The pleading stage is critically important in securities fraud class actions. A plaintiff’s survival of a motion to dismiss opens the door to burdensome discovery at a company’s highest levels, and even meritless claims that advance beyond the pleading stage raise the specter of protracted, expensive litigation and the non-zero risk of substantial liability. Not surprisingly, most cases that are not dismissed ultimately settle. While this dynamic is not unique to securities litigation, it is markedly amplified in this context.
Congress enacted the Private Securities Litigation Reform Act of 1995 “[a]s a check against abusive litigation.”1 To prevent meritless securities class actions, the Reform Act, which amends the Securities Act of 1933 (‘33 Act) and the Securities Exchange Act of 1934 (‘34 Act), imposes heightened requirements for pleading that a challenged statement was false or misleading, and that it was made with intent to defraud (scienter). Congress specified that the district court “shall dismiss the complaint” on a motion to dismiss if it does not meet the Reform Act’s heightened pleading standard.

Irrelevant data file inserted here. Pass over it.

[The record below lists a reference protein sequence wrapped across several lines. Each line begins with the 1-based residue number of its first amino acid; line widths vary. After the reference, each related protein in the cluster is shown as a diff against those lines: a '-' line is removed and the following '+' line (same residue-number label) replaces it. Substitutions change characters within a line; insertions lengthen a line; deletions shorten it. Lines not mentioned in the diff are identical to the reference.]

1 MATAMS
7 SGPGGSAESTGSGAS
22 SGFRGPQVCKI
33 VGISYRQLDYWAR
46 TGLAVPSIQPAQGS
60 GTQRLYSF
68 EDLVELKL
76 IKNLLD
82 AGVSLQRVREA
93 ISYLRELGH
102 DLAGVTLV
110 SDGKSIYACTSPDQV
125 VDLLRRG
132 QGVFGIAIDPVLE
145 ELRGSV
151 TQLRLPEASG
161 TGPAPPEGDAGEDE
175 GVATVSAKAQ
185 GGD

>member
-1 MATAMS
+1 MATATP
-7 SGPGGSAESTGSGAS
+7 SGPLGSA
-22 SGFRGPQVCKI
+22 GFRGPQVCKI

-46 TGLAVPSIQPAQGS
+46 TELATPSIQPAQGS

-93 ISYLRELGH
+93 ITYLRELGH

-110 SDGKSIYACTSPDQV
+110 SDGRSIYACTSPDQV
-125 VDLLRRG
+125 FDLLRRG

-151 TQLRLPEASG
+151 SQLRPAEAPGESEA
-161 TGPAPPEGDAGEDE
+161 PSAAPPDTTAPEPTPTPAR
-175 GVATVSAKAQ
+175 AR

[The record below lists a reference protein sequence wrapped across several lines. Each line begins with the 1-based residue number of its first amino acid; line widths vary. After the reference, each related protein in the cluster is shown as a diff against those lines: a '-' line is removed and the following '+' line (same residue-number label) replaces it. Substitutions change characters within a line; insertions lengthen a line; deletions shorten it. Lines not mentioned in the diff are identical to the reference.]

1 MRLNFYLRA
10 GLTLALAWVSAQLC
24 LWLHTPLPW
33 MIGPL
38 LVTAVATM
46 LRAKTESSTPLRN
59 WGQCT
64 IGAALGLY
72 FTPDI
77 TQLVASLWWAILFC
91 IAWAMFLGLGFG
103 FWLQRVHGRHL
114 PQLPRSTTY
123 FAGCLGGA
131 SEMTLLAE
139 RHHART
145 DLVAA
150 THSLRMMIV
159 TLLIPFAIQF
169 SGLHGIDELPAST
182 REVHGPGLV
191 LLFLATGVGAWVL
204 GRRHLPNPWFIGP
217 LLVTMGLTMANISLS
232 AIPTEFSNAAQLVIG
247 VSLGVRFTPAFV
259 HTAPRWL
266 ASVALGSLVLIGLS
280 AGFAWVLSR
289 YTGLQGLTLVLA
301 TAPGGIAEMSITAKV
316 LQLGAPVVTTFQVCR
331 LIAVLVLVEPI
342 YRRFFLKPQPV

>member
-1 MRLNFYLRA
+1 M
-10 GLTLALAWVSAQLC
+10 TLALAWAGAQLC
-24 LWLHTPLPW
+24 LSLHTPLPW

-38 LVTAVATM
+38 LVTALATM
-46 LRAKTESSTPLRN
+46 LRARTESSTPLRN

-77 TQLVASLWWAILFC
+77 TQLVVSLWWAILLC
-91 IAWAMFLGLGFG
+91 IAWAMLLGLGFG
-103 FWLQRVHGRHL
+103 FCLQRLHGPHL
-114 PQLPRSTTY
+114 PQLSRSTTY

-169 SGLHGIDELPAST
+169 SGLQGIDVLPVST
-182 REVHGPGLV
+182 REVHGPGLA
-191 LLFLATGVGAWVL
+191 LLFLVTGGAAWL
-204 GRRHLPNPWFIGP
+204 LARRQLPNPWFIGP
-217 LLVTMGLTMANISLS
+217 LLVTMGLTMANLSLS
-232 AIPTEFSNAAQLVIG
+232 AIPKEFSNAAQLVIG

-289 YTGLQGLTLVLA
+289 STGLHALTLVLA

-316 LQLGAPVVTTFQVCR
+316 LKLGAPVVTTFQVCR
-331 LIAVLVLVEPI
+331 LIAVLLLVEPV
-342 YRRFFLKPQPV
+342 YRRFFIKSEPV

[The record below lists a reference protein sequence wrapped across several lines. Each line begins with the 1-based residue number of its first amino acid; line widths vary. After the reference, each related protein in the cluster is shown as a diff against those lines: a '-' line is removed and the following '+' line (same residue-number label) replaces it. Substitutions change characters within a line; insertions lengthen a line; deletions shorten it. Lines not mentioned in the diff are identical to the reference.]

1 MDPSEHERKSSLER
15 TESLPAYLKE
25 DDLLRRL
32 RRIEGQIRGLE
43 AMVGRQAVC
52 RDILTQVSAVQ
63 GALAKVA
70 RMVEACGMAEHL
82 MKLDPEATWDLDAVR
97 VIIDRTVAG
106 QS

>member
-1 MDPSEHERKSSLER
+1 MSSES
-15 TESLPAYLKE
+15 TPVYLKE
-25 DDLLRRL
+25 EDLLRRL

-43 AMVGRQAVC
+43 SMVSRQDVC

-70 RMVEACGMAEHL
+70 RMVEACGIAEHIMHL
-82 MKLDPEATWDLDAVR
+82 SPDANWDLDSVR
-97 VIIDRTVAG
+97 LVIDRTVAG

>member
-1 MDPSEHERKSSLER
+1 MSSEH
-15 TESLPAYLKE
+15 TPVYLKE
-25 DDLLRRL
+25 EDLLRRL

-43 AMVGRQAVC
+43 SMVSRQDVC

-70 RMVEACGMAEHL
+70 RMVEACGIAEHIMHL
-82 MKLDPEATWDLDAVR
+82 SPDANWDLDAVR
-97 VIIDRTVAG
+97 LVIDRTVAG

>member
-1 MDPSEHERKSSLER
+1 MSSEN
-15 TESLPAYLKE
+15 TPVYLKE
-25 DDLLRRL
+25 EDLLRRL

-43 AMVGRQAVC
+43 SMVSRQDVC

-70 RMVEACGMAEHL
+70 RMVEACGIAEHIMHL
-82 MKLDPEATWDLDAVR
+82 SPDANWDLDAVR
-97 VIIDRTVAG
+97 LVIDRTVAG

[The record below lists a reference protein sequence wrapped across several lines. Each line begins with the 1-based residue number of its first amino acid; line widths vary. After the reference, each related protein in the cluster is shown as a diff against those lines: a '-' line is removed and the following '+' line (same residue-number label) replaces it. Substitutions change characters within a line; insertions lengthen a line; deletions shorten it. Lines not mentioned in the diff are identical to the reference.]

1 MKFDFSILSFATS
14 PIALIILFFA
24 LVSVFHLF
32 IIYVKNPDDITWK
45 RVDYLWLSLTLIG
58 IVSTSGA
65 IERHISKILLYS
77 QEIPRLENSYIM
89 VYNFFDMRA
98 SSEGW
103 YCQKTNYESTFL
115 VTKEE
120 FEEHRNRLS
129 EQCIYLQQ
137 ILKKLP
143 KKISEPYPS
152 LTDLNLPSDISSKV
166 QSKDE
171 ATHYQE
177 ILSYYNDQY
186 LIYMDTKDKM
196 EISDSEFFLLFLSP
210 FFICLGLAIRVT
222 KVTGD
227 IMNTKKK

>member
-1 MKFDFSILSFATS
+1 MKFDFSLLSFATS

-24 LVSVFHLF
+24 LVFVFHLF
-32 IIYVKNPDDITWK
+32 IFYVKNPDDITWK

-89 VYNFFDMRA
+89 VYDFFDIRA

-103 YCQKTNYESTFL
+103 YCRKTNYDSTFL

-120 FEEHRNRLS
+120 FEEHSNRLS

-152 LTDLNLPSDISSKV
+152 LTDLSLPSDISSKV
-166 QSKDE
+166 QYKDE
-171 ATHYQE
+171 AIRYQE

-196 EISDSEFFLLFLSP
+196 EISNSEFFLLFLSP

Consistent with this intent, two important Supreme Court cases have construed the relevant federal securities statutes as requiring courts to consider the full factual context when evaluating allegations of falsity and scienter. In Tellabs, the Court considered what it means for a plaintiff to plead a “strong inference” of scienter, and concluded that “this inquiry is inherently comparative” and requires courts to consider not only the complaint but also documents incorporated by reference and matters of which courts may take judicial notice. A few years later, in Omnicare Inc. v. Laborers District Council Construction Industry Pension Fund,2 the Court reached a similar conclusion with respect to the falsity element, holding that this element also requires courts to consider the full context in which challenged statements were made, including other statements made by the company, industry context, and other publicly available information. Together, these decisions, and the federal securities statutes on which they’re based, compel courts to consider the full range of publicly available, judicially noticeable, and incorporated documents and information for context when evaluating the sufficiency of securities claims.